Though there is no need to go gaga over the vastly improved showing of the industrial sector, there is reason to be discreetly happy. The performance has come about in the midst of bad agriculture, outbreak of Sars, global slowdown and the waning impact of the Iraq war. Particularly noteworthy is the performance of the manufacturing sector that not long ago raised the fear of deindustrialisation. Manufacturing has close to 80 per cent weight in the IIP and its recovery therefore raises the hope that it will help realise a six per cent plus growth of GDP in 2003-04.
That hope hinges on the fact that the impact of sluggish demand from a bad agriculture has almost petered out. The index for capital goods, broadly a proxy for investment in plant and machinery, has risen by 10.4 per cent as against a contraction of 3.4 per cent last year. Consumer goods have improved by 7.2 per cent to indicate that demand is no longer a constraint as it has been in the recent past. This is not all. The CSO says as many as 13 out of 17 sectors have shown positive growth this time. Product groups such as beverages, tobacco and related products, transport equipment, jute and other textiles (excluding cotton) and food products in particular have done well.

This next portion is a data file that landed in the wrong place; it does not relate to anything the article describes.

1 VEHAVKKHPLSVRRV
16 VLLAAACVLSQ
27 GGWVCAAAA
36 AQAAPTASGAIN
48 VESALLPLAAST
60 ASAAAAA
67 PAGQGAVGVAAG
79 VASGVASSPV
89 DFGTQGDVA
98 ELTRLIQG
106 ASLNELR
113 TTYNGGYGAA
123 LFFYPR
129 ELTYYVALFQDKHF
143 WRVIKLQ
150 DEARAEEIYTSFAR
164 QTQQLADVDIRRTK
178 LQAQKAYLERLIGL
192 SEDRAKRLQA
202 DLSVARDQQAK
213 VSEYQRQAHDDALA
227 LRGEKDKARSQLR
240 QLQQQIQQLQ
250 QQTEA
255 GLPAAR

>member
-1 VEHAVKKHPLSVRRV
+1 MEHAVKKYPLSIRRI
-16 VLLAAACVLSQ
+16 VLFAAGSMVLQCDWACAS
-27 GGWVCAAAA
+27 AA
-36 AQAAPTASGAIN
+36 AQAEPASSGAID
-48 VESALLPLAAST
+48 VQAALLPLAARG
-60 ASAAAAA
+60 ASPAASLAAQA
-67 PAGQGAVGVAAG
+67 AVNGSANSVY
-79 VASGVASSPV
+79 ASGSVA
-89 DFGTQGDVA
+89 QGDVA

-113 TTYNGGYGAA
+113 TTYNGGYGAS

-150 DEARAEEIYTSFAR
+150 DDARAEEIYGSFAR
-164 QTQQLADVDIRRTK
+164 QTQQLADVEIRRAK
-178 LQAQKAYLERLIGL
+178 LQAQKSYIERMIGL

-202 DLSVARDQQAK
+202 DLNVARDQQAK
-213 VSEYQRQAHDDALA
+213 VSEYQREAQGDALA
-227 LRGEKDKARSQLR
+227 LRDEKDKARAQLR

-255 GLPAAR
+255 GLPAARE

Yet thrust of the recovery has come from the robust performance of the automobile industry. Its positive spin-off on other related industries such as tyres, engines and steel have further spurred offtake of a number of related goods. In 2002-03, major infrastructure sectors like coal, crude oil, electricity, and transport did fairly well to prop up recovery. Yet, the fear of industrial growth tapering off to less than five per cent in the current year may become a fact if the monsoon plays truant.